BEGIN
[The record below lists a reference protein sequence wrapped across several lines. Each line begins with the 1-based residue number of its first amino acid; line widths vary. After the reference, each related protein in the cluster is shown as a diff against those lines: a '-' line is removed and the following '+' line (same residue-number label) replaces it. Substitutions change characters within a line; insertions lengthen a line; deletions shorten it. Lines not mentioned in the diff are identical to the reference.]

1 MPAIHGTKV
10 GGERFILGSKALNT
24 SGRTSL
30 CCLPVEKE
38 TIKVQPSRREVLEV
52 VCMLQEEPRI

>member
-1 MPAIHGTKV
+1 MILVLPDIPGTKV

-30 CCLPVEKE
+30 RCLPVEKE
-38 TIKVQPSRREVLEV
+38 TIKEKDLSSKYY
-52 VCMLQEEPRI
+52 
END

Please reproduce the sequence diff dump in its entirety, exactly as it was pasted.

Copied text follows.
[The record below lists a reference protein sequence wrapped across several lines. Each line begins with the 1-based residue number of its first amino acid; line widths vary. After the reference, each related protein in the cluster is shown as a diff against those lines: a '-' line is removed and the following '+' line (same residue-number label) replaces it. Substitutions change characters within a line; insertions lengthen a line; deletions shorten it. Lines not mentioned in the diff are identical to the reference.]

1 MPAIHGTKV
10 GGERFILGSKALNT
24 SGRTSL
30 CCLPVEKE
38 TIKVQPSRREVLEV
52 VCMLQEEPRI

>member
-1 MPAIHGTKV
+1 MILVLPDIPGTKV

-30 CCLPVEKE
+30 RCLPVEKE
-38 TIKVQPSRREVLEV
+38 TIKEKDLSSKYY
-52 VCMLQEEPRI
+52 